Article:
Barnes Bulk Packs: Great News for Inline Muzzleloading Enthusiasts

Above, a fresh 75 round bulk pack of one of the most devastating muzzleloading projectiles ever offered, the Barnes Spit-Fire T-EZ 290 grain Flat Base: a match grade, heat-treated copper alloy bullet that opens with six razor sharp petals and has essentially 100% weight retention. Product SKU: MZ-45192B.

One of the eternal issues surrounding bullet selection for inline muzzleloading hunters is the variability not of saboted bullets, but of the inside diameter of an individual muzzleloader. Just because a muzzleloader is designated "Fifty Caliber" doesn't tell you anything specifically. The actual land-to-land diameter of your inline might measure .497 inches and I've had them as loose as .508 inches. "Fifty caliber" doesn't mean anything, until you try to load it with any old prepackaged saboted projectile that is. Now we have sabots that we cuss at because they are hard to load. Or, they literally drop down the barrel making poor accuracy a virtual certainty. The very same saboted bullet is either tight or loose, depending on what we are trying to load it into. This issue is discussed in more detail at

An interference fit of .003 - .004 inches is considered ideal for smooth yet firm loading while yielding good accuracy. To achieve that, bullet manufacturers are forced to guess. It is an impossible task, as saboted bullets have no idea if they are going to be loaded into a tight-barreled Thompson or a loosey-goosey White and other examples in-between.

No bullet manufacturer can possibly know what propellant is being used. It might be corrosive Pyrodex or Triple Se7en, a propellant that requires licking a patch and going up and down your bore a couple of times to get the crud out from a previous shot so a sabot can be loaded without having to plow through the garbage from the previous shot. Or, you might be using Blackhorn 209 that requires no swabbing between shots. There are countless variables.

So, sabots try to be all things to all rifles all the time. They can't be, but sometimes we luck out and a prepackaged sabot / bullet fits. If it doesn't, we have dozens of different "45 / 50" sabots to choose from. Not too many people like the idea of paying for sabots that end up in the garbage can. Barnes has responded to this, so now you can get super-premium Barnes muzzleloading bullets and fine-tune the bullet to your application.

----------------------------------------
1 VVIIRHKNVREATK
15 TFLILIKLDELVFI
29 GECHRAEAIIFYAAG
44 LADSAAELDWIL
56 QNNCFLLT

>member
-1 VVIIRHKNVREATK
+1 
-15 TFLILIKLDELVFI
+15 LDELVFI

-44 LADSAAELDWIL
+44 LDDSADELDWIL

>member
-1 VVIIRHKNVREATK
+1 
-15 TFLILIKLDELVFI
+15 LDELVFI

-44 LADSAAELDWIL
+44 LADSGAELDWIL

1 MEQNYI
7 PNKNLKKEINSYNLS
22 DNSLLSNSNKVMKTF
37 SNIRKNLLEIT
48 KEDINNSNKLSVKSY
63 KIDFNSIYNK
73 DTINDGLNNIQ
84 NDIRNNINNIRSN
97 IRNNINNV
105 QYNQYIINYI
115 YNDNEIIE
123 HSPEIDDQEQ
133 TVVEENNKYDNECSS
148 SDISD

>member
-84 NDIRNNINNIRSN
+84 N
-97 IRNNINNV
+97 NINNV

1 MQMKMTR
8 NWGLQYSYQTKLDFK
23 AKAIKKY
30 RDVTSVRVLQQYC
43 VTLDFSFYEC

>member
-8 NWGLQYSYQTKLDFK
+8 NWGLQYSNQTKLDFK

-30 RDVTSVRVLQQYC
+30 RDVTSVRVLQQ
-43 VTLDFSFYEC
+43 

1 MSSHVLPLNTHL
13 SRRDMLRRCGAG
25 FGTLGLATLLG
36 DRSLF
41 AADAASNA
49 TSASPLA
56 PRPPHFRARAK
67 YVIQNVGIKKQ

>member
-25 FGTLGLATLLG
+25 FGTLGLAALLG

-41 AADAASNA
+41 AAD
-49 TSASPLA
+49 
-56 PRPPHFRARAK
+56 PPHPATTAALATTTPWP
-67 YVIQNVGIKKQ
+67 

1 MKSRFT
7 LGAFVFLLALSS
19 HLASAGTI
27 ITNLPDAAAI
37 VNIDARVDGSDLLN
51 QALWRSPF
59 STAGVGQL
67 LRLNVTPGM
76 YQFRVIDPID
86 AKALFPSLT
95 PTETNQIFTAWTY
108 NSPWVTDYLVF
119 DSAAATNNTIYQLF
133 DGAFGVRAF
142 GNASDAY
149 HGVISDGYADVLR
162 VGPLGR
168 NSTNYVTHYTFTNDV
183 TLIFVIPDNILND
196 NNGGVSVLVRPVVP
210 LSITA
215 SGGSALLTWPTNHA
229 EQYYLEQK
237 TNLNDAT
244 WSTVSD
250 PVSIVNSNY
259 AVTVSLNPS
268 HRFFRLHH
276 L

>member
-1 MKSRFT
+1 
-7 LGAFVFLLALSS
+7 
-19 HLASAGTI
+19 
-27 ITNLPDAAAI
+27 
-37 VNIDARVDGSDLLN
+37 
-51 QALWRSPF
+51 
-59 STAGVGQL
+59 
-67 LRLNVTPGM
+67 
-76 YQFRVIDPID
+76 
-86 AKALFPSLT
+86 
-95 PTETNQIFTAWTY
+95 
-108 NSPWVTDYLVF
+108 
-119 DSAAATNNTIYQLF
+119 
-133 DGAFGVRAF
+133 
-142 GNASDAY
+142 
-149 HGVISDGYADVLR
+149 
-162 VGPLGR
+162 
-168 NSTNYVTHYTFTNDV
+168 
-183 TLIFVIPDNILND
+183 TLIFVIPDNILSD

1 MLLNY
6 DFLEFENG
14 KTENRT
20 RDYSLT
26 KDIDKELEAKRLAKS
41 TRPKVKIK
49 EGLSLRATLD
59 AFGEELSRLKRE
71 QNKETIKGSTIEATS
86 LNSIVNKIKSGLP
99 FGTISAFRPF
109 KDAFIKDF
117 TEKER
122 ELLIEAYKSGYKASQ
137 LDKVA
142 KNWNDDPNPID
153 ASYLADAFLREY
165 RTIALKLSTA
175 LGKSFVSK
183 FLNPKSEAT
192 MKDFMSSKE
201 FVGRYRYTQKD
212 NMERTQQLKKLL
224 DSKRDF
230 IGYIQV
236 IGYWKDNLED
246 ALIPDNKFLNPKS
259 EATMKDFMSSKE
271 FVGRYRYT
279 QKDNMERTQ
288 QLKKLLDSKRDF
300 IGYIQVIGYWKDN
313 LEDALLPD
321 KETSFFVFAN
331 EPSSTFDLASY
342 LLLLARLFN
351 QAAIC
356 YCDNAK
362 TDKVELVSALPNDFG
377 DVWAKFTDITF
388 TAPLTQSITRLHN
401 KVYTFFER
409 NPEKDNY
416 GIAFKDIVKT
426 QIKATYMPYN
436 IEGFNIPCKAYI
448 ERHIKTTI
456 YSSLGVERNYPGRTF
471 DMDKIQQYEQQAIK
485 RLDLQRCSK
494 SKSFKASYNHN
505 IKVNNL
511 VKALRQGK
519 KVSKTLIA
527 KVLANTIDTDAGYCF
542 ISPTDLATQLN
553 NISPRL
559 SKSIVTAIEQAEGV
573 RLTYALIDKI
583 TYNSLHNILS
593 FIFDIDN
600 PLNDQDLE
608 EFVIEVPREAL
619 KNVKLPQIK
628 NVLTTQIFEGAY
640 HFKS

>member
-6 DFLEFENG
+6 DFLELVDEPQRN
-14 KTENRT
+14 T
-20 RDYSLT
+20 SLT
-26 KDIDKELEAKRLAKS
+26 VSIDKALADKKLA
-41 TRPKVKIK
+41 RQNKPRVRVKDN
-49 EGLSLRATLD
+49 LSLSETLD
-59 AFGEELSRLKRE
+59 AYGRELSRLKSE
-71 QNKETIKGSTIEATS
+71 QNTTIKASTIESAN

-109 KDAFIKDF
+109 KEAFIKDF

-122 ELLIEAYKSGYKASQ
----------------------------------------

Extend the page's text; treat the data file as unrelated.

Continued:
Two of my favorite big-game hunting bullets are the T-EZ 250 and 290 grain Barnes, the 290 grain depicted above. They've never been available before in bulk, but they are now. They offer the performance of the classic tube-type "MZ-Expanders" but with significantly improved aerodynamics. Have a tighter barreled gun? The MMP HPH-24 sabot is likely the best sabot for you for either the 250 or the 290. Have a more open bore diameter? Use an MMP HPH-12. The sabots are available directly from .

What about ballistics? One hundred grains by blackpowder volumetric unit of Blackhorn 209 will get your 250 grain T-EZ out of the muzzle in the neighborhood of 1925 fps.


The same one hundred grain charge of Blackhorn 209 gets the 290 T-EZ out of the muzzle in the area of 1875 fps.

Either way, it is a center of the body hold to 175 yards and go pick him up. It isn't a bad idea to opt for the combination that groups the best out of your muzzleloader, but you can see why I prefer the T-EZ 290. You can load the T-EZ 290 to 2100 fps with Blackhorn 209 out of most high-quality American-made inline muzzleloaders. In that case, the external ballistics look like this:

That's close to center of the body hold to 200 yards, perhaps a bit more contingent on your individual rifle, scope height, and ambient conditions. The Barnes has, for practical purposes, no velocity limitation when fired out of an inline muzzleloader and expansion initiates at strike velocities as low as 1200 fps or so. The 290 T-EZ is as close to as a "if you can hit it, you can eat it" type of projectile as can be obtained and does not fragment like a varmint bullet when crushing bone. An ideal 200 yard plus projectile, I can personally attest to how well it performs on a 6-1/2 foot long black bear at close range.

The combination was 100 grains by volume Blackhorn 209, Barnes T-EZ 290, MMP HPH-12 sabot and a very quick one-shot bag of a Minnesota black bear. A complete pass-through, taking out both lungs and the top of the heart, with a blood trail Stevie Wonder could follow. My eighty-two year old father used the same combination on his black bear, using the sabot supplied with the prepackaged T-EZ 290 and the result was the same: one shot, one quick kill with a complete passthrough . . . and an impressive wound channel. Two beautiful rugs from prime hides and truly delicious bear steaks you can cut with a spoon were the results.

In a few short days, it is head north in search of the 600 pounders that we know are out there. Dad is using the same load. I'm changing it up in favor of the .458" 300 grain Barnes Original Semi-Spitzer FB #457010 with the Orange .458 / 50 MMP sabot . . . this is another all-time favorite out of my frontloaders that has never let me down. Another Barnes bulk-pack offering, it is available solely in 50 round boxes without sabots from Barnes Bullets.

For more info on the full Barnes line including the Bulk-Packs, see: .




Your Ad Here


Copyright 2010 by Randy Wakeman. All Rights Reserved.


Custom Search